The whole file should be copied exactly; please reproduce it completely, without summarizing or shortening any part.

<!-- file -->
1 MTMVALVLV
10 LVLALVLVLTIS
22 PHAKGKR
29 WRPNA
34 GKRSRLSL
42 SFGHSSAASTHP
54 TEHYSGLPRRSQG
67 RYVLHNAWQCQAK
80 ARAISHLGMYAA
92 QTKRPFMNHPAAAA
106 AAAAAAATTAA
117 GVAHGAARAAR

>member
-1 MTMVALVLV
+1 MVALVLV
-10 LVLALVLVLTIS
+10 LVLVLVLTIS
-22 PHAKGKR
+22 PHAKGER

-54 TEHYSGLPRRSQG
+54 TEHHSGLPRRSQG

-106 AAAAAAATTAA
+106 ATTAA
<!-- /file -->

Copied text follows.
1 MTMVALVLV
10 LVLALVLVLTIS
22 PHAKGKR
29 WRPNA
34 GKRSRLSL
42 SFGHSSAASTHP
54 TEHYSGLPRRSQG
67 RYVLHNAWQCQAK
80 ARAISHLGMYAA
92 QTKRPFMNHPAAAA
106 AAAAAAATTAA
117 GVAHGAARAAR

>member
-1 MTMVALVLV
+1 MVALVLV
-10 LVLALVLVLTIS
+10 LVLVLVLTIS
-22 PHAKGKR
+22 PHAKGER

-54 TEHYSGLPRRSQG
+54 TEHHSGLPRRSQG

-106 AAAAAAATTAA
+106 ATTAA